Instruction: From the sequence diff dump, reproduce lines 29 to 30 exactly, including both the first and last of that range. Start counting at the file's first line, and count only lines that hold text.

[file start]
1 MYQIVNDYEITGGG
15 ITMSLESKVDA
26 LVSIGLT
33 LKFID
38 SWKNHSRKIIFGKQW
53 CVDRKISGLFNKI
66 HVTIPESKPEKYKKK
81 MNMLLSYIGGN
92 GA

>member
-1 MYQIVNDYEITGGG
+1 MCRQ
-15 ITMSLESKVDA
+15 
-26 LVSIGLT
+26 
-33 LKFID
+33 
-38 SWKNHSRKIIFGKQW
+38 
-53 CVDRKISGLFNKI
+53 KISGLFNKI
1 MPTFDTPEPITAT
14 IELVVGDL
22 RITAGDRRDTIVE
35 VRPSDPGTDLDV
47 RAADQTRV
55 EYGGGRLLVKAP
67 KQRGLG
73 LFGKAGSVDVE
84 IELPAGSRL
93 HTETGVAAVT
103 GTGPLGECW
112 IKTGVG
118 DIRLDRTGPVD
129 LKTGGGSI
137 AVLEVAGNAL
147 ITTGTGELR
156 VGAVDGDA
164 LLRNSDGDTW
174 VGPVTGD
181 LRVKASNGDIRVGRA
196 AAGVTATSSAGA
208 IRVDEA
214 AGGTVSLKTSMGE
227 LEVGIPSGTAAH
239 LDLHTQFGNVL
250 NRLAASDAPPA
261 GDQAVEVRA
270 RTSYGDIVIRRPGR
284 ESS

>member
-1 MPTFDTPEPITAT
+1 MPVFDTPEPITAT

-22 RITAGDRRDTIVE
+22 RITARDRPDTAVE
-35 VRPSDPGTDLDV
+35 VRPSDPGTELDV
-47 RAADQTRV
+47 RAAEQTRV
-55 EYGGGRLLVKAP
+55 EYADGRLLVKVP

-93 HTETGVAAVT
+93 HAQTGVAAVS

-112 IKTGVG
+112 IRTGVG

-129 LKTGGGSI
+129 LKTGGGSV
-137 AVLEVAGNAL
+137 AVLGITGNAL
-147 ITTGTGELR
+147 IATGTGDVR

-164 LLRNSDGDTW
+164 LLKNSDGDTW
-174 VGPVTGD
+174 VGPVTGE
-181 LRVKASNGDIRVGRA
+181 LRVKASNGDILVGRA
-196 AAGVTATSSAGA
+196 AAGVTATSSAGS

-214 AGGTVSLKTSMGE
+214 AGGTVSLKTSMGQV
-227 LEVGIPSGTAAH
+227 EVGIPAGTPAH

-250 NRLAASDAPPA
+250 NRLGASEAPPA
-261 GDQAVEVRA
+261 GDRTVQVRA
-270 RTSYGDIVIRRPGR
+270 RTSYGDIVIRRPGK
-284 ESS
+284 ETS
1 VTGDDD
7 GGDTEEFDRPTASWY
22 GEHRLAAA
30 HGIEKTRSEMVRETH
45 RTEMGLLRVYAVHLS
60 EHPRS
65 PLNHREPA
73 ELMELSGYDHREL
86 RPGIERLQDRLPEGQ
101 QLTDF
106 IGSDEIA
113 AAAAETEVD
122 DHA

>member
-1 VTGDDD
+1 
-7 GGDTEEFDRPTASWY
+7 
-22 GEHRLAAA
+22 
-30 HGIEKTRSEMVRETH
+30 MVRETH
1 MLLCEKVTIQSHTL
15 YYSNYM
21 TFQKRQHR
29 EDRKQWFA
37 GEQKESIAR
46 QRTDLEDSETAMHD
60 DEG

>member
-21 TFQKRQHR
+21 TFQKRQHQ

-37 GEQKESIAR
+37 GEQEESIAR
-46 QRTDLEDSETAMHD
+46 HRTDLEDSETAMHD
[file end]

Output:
67 KQRGLG
73 LFGKAGSVDVE